A glaring loophole in government regulation that allows people on the no-fly list to learn how to fly was uncovered during a hearing on Wednesday. Now, unbelievably, it appears the federal government has also been approving flight training for illegal aliens.
The Transportation Security Administration (TSA) approved flight training for 25 illegal aliens at a Boston-area flight school, which was even owned by an illegal alien, according to the Government Accountability Office.
Among the students at the illegal-alien flight school were eight people who were in the country illegally and 17 who had overstayed their approved period in the U.S., CNSNews.com reports.
Even more disturbing, six of the illegal aliens were eventually awarded pilot's licenses.
The worrisome flight school was discovered when local police pulled the owner in an apparent traffic stop and determined that he was in fact an illegal alien.
Rep. Mike Rogers (R-Ala.), chairman of the House Homeland Security Subcommittee on Transportation Security, said it was shocking that foreign nationals are being allowed to learn to fly "just like Mohammed Atta and the other 9/11 hijackers did."
"We have cancer patients, Iraq War veterans and Nobel Prize winners all forced to undergo rigorous security checks before getting on an airplane and at the same time, ten years after 9/11, there are foreign nationals in the United States trained to fly just like Mohammed Atta and the other 9/11 hijackers did, and not all of them are necessarily getting a security background check," Rogers said.
Stephen Lord, GAO's director of Homeland Security and Justice Issues, testified before Rogers' committee Wednesday and was forced to answer some tough questions.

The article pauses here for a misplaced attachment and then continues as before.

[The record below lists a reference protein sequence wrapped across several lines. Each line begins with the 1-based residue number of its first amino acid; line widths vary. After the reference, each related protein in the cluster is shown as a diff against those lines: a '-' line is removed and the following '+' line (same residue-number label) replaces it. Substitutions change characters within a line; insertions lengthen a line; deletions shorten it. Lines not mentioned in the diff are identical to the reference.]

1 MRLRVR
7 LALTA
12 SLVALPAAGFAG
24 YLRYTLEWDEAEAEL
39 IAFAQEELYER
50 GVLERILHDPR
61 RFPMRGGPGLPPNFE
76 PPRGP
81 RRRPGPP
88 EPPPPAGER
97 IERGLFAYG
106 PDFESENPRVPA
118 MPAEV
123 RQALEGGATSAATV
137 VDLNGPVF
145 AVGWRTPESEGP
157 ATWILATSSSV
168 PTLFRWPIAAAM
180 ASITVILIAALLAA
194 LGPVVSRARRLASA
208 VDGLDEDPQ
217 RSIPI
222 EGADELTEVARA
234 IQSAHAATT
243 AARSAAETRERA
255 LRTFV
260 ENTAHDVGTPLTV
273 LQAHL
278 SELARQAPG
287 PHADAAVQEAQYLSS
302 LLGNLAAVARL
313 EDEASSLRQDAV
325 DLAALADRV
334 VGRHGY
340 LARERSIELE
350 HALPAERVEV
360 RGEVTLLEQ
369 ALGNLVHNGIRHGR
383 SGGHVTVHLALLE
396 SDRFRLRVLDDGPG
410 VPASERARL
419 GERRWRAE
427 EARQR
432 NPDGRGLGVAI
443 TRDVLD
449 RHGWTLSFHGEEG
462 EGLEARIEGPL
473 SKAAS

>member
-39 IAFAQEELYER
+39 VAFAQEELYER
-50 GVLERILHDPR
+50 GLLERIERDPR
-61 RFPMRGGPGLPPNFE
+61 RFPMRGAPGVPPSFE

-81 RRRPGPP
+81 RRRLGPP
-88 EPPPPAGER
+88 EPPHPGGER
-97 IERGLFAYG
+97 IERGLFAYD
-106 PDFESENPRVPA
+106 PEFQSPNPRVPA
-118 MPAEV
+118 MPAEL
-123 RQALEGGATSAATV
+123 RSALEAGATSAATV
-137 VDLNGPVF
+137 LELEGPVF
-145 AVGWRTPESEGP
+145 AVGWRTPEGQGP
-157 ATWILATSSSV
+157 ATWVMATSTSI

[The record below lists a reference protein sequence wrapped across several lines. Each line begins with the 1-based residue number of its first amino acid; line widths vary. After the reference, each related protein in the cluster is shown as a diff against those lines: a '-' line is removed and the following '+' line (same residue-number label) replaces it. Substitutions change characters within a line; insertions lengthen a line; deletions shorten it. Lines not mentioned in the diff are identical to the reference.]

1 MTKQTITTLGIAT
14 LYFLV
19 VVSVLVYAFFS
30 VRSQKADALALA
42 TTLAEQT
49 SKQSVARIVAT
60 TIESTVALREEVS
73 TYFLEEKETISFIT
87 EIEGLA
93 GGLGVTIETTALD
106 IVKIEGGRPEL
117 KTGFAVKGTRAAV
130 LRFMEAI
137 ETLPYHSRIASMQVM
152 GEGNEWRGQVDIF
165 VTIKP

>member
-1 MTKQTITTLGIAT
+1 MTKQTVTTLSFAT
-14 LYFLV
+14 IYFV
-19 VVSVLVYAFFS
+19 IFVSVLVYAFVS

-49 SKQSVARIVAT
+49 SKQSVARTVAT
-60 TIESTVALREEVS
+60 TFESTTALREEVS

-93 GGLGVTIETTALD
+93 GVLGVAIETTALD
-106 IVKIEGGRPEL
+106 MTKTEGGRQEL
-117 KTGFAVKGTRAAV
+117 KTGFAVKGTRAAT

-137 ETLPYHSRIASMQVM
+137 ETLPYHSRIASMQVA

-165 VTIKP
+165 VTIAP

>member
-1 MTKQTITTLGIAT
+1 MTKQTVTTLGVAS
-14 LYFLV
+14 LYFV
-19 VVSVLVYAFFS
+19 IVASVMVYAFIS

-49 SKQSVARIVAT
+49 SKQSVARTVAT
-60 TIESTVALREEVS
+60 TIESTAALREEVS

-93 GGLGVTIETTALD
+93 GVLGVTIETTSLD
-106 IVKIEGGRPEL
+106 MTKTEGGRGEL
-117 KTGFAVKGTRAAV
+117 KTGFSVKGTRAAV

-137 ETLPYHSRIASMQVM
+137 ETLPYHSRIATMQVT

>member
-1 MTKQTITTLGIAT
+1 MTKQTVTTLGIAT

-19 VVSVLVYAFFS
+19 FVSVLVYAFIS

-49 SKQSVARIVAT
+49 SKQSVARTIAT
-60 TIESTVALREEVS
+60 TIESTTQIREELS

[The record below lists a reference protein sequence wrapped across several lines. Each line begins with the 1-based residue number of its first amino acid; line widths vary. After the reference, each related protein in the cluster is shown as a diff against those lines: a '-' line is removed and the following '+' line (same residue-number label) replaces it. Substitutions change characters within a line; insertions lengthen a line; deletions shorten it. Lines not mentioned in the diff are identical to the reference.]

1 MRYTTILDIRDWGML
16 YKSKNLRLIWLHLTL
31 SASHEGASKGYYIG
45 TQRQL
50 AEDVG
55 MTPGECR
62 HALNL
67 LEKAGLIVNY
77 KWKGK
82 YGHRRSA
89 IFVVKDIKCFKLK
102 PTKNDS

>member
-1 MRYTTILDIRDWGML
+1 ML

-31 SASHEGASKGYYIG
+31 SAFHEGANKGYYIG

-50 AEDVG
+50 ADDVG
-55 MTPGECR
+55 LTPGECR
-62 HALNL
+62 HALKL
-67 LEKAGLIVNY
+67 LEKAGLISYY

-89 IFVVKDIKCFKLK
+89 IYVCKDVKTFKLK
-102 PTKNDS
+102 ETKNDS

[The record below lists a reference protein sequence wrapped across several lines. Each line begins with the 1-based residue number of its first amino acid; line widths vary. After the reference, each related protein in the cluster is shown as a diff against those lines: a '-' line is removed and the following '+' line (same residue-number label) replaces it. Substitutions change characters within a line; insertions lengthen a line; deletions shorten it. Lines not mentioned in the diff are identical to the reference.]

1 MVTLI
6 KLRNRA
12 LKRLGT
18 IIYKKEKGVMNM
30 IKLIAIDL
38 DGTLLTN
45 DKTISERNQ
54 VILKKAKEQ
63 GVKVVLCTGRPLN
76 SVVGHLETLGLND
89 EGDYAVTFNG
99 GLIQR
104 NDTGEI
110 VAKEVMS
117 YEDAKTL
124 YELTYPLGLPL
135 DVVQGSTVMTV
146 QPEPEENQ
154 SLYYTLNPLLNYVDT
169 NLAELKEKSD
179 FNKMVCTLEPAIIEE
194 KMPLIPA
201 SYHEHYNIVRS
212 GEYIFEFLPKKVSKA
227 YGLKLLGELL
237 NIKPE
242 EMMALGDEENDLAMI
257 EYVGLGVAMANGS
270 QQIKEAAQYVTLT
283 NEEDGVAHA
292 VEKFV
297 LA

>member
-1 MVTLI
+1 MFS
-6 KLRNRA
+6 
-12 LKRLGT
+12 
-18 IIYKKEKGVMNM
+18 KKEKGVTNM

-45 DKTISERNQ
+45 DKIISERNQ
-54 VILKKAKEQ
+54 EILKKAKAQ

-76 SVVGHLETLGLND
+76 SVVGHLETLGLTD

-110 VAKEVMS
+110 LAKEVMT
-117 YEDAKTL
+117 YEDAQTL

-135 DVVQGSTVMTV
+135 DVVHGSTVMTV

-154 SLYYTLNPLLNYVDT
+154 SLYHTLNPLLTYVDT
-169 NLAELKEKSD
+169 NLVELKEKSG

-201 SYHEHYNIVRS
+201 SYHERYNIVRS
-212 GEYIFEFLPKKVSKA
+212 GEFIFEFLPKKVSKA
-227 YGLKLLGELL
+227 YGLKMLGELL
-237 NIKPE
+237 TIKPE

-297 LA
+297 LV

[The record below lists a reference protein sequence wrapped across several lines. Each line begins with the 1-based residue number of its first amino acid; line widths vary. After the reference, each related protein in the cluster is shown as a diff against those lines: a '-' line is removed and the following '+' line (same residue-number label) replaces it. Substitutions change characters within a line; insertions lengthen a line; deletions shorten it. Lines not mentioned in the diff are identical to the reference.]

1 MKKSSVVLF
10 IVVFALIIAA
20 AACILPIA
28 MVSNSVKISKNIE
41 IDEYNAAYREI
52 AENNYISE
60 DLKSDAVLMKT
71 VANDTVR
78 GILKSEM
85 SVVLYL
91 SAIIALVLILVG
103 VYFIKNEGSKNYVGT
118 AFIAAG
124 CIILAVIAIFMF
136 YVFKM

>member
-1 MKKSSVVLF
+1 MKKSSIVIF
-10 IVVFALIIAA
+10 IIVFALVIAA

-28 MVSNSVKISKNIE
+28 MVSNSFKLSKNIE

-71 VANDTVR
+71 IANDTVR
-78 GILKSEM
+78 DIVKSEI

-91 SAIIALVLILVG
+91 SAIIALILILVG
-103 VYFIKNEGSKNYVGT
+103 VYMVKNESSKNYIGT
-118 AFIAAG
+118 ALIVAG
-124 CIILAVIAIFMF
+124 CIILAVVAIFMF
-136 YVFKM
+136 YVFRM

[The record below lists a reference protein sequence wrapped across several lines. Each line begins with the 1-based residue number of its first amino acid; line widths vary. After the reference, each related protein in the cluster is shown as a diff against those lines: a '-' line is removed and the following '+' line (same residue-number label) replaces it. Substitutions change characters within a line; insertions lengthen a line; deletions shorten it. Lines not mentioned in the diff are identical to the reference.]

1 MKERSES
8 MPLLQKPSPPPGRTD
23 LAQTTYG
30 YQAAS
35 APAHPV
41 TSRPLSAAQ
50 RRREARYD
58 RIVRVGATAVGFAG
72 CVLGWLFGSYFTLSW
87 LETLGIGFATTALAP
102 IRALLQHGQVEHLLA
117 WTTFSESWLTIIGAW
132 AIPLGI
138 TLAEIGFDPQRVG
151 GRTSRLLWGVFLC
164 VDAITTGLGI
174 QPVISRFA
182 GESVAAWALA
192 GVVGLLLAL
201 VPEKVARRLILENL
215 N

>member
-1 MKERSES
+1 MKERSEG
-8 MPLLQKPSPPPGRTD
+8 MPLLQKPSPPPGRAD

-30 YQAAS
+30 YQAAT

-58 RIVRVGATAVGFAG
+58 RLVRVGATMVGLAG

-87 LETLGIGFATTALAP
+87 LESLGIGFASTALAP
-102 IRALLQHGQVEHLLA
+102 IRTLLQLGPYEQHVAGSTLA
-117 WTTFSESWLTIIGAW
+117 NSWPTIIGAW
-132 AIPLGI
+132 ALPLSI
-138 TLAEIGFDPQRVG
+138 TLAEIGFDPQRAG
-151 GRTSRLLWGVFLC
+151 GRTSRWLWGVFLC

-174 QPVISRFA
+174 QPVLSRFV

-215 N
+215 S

"Isn't it true that, based on your report, the Transportation Security Administration cannot assure the American people that foreign terrorists are not in this country learning how to fly airplanes, yes or no?"
"At this time, no," Lord replied.
CNSNews.com reports that the illegal alien who owned the Boston-area flight school had not been subject to a required TSA security threat assessment and had not been approved for flight training by the TSA, yet he was still able to acquire two Federal Aviation Administration (FAA) pilot licenses.
In the tragic 9/11 attacks, the hijackers were in the United States with legal visas but had over stayed their visas. Meanwhile, they learned how to pilot an airplane at flight schools in Florida, Arizona and Minnesota. In response, the TSA implemented the "Alien Flight Student Program (AFSP) to help determine whether foreign students enrolling at flight schools pose pose a security threat," Lord said in written testimony delivered Wednesday.
Under AFSP, foreign nationals are supposed to go through a TSA security threat assessment before getting any flight training in order to determine whether there is a reasonable security threat to the U.S.
“According to TSA regulations, an individual poses a security threat when the individual is suspected of posing, or is known to pose, a threat to transportation or national security, a threat of air piracy or terrorism, a threat to airline or passenger security, or a threat to civil aviation security,” Lord explained.
He continued: “According to TSA officials, when a foreign national applies to AFSP to obtain flight training, TSA uses information submitted by the foreign national--such as name, date of birth, and passport information--to conduct a criminal history records check, a review of the Terrorist Screening Database, and a review of the Department of Homeland Security’s TECS [anti-terrorism] system."